Purpose: This study aims to investigate the association between cell phone use and thyroid cancer.
Methods: A population-based case-control study was conducted in Connecticut between 2010 and 2011 including 462 histologically confirmed thyroid cancer cases and 498 population-based controls. Multivariate unconditional logistic regression was used to estimate odds ratios (ORs) and 95% confidence intervals (95% CIs) for associations between cell phone use and thyroid cancer.
Results: Cell phone use was not associated with thyroid cancer (OR: 1.05, 95% CI: 0.74-1.48). A suggestive increase in risk of thyroid microcarcinoma (tumor size ≤10 mm) was observed for long-term and more frequent users. Compared with cell phone nonusers, several groups had nonstatistically significantly increased risk of thyroid microcarcinoma: individuals who had used a cell phone >15 years (OR: 1.29, 95% CI: 0.83-2.00), who had used a cell phone >2 hours per day (OR: 1.40, 95% CI: 0.83-2.35), who had the most cumulative use hours (OR: 1.58, 95% CI: 0.98-2.54), and who had the most cumulative calls (OR: 1.20, 95% CI: 0.78-1.84).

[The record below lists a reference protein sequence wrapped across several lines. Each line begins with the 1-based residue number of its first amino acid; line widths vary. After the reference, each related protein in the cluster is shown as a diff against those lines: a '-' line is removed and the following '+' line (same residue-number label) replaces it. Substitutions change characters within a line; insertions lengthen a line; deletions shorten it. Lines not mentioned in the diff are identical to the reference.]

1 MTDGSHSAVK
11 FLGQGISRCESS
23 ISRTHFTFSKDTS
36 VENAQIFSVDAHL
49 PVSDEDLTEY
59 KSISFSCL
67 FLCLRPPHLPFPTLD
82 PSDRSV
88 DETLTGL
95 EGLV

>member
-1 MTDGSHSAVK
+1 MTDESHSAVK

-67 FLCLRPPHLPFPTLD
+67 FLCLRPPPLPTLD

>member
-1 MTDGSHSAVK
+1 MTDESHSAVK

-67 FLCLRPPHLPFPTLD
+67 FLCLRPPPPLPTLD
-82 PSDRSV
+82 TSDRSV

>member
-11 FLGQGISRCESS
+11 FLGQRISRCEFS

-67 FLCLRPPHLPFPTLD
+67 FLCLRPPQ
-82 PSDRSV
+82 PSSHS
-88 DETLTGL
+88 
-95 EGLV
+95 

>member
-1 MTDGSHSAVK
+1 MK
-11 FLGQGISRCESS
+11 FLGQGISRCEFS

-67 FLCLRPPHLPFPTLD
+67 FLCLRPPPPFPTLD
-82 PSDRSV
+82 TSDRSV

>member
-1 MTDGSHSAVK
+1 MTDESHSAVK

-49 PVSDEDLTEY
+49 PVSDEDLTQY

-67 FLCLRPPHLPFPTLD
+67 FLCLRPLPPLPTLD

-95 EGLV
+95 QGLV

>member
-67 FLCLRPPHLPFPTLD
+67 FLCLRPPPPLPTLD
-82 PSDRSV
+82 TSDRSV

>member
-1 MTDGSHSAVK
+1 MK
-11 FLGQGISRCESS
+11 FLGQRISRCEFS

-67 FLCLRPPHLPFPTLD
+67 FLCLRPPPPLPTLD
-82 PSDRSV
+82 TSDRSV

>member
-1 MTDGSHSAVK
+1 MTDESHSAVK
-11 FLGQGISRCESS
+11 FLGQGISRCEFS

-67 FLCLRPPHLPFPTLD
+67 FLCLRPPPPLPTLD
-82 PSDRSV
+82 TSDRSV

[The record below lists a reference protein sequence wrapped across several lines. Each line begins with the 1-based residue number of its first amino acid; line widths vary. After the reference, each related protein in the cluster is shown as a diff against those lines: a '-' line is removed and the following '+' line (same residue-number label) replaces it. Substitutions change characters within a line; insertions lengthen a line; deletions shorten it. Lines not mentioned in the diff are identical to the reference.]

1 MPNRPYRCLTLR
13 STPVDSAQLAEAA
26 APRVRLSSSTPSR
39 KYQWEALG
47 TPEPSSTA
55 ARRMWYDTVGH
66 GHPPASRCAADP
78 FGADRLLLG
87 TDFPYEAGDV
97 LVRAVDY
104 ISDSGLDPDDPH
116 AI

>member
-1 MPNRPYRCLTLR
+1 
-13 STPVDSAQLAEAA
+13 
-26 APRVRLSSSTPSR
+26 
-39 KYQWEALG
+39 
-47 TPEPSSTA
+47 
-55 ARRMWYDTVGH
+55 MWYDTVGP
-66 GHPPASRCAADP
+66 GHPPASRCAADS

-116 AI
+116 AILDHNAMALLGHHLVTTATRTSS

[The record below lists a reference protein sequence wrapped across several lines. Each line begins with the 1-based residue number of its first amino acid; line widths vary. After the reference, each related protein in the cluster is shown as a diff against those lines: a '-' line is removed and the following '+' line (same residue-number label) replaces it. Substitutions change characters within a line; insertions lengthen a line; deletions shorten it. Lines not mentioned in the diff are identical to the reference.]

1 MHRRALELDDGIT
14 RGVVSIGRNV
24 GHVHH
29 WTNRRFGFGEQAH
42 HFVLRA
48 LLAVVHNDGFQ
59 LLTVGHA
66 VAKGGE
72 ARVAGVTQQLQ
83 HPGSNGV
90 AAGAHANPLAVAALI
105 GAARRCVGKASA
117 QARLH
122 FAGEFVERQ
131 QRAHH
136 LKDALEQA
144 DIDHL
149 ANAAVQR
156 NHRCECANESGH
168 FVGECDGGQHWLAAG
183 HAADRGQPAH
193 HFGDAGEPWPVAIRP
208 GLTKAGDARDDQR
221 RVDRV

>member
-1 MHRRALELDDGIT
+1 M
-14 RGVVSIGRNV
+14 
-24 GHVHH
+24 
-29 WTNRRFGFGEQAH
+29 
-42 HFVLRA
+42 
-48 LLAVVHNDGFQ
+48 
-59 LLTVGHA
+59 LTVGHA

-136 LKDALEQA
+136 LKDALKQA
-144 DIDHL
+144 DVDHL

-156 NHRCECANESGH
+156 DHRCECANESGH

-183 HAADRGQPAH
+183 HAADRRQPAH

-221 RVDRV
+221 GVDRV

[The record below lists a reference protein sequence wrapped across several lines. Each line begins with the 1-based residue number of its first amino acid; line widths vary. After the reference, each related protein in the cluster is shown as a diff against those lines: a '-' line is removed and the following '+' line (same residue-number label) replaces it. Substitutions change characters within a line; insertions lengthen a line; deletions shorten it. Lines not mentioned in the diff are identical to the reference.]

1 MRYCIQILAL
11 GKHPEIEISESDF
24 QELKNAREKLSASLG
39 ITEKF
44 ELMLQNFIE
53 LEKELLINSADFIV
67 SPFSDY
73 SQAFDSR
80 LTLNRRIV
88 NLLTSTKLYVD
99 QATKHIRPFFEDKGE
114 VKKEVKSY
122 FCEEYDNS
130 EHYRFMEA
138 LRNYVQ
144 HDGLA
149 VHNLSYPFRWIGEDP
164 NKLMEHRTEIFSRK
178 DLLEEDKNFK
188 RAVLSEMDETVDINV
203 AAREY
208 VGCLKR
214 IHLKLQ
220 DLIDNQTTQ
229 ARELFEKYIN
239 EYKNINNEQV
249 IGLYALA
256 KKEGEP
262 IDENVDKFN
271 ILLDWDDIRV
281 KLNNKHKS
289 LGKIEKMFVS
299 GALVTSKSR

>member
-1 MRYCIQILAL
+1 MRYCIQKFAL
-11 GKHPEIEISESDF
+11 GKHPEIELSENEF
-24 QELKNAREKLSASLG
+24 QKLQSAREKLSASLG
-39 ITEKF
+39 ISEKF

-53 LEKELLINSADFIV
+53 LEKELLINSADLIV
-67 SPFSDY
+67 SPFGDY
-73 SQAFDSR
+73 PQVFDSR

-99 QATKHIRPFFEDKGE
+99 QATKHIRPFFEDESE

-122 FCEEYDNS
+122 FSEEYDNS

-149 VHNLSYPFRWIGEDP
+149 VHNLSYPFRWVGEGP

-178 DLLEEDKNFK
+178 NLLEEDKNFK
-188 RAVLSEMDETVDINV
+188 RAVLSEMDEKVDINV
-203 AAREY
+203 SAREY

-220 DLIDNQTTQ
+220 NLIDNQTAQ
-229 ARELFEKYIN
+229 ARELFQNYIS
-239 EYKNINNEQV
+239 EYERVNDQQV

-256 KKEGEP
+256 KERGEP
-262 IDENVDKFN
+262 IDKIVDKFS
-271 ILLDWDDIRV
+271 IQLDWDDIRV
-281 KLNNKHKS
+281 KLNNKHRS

Conclusions: This study found no significant association between cell phone use and thyroid cancer. A suggestive elevated risk of thyroid microcarcinoma associated with long-term and more frequent uses warrants further investigation.
Keywords: Case–control study; Cell phone; Nonionizing radiation; Thyroid cancer.
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